Having serious second thoughts about this retablo business

Studio view of a retablo painting in progress © Wren M. Allen

A studio view of the retablo in progress

Oh, dear. Yesterday’s progress on the retablo was not smooth sailing. The liquid acrylic pigments dry almost instantly on the plate, so there isn’t much time to blend or scumble. And at 8″ x 10″, the image requires small brushes, which I don’t have, so I’m using an old synthetic watercolor brush, which doesn’t have much body to stand up to the heavy liquid. The dried paint has a rugged, crusty texture, which I find undesirable.

After 3 years of working solely in watercolor, I’d forgotten just how messy and nasty acrylic paints are in comparison. Clean up and set up take a significant chunk of the work period. I’m totally dissatisfied with where this thing is at right now, and having a serious re-think about what to do next, or even if this project is something to abandon all together.

Wondering if it’s time to punt.

Current project: Fund-raising retablo for Lawndale Art Center

Every year, Lawndale Art Center in Houston, Texas, holds a fundraising auction on the Day of the Dead. Local artists create contemporary versions of traditional retablo paintings and donate half or all of the proceeds to the center. This is the first time in 6 years that I’ve participated. After much deliberation, I decided to work with a combination of the “hand of Fatima” or hamsa icon and the Sacred Heart icon.

Transferring a drawing onto a zinc plate to paint © Wren M. Allen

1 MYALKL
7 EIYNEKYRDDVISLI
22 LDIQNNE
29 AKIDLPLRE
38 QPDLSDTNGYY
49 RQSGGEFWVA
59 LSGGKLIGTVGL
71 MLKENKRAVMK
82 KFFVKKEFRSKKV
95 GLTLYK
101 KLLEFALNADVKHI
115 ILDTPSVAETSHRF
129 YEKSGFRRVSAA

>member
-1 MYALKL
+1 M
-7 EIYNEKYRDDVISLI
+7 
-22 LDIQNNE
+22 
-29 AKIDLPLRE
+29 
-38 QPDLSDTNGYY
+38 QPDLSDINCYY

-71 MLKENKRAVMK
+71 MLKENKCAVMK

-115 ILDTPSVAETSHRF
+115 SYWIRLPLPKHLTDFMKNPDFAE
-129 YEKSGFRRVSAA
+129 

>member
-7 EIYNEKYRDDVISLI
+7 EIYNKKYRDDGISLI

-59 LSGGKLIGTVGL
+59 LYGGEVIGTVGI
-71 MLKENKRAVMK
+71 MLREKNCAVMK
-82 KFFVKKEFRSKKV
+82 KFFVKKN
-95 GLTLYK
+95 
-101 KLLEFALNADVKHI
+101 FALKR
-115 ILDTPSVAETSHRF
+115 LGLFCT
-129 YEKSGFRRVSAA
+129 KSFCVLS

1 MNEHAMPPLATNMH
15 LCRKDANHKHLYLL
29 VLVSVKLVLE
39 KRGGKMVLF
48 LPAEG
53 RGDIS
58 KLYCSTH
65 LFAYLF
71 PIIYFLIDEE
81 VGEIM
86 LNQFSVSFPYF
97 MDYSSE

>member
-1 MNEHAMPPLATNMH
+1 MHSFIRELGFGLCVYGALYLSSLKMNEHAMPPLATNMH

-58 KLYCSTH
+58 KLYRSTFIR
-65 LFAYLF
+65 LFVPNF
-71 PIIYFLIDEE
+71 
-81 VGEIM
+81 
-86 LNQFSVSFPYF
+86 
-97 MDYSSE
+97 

Tracing the retablo drawing onto the zinc plate.

To transfer the image, I traced the drawing onto lightweight tissue, then placed Saral transfer paper between the tissue tracing and the prepared zinc plate and retraced.

Zinc Plate Ready to Paint with Icons © Wren M. Allen

Here is the plate with the traced image, ready to paint.

After transferring, I started to paint the image. I still have some CretaColor liquid acrylic pigments, so I started off with a quick layer of color on the central image.

First stage of painting a retablo with red and blue, © Wren M. Allen

The heart and hand have received the first coat of paint.

The color scheme is going to be bold and folkloric, to tie in with the basic retablo history in Mexican culture. The word retablo refers most often in Mexican culture to small votive paintings that are offered up when asking the saints for holy intervention in the prayer-giver’s life, or donated in thanks for the granting of benedictions/healing, etc.

Demonstration: Priming a zinc plate for a retablo painting

Priming a zinc plate for a retablo painting with acrylic paint, © Wren M. Allen

Steps in preparing a zinc plate before painting a retablo, © Wren M. Allen

Although the zinc plates that the Lawndale Art Center distributes are supposed to be primed and ready to paint, I find the gray surface just doesn’t give enough luminosity to the image that is painted on top. I prefer to use white acrylic artist’s paint to further prepare the surface of the plate before starting the retablo image.

Place the plate on a coffee can or jar to elevate it and prevent it from sticking to the support surface. Thin some artist’s acrylic paint with water, or a mixture of water and half matte medium and half gloss medium, until the mixture is about as heavy as half-and-half. Then use a large flat brush to paint a thin coat of paint in one direction. After it dries completely, apply paint in the direction perpindicular to the first coat. The idea is to almost float the creamy, loose acrylic fluid onto the plate and avoid brush marks of any kind. If there are any flecks of dried paint, or slight ridges, use a little super fine sandpaper to smooth the surface between coats.

Keep applying paint in alternating vertical and horizontal coats until the plate is a smooth, opaque white, free of any marks. Now you’re ready to transfer your image!

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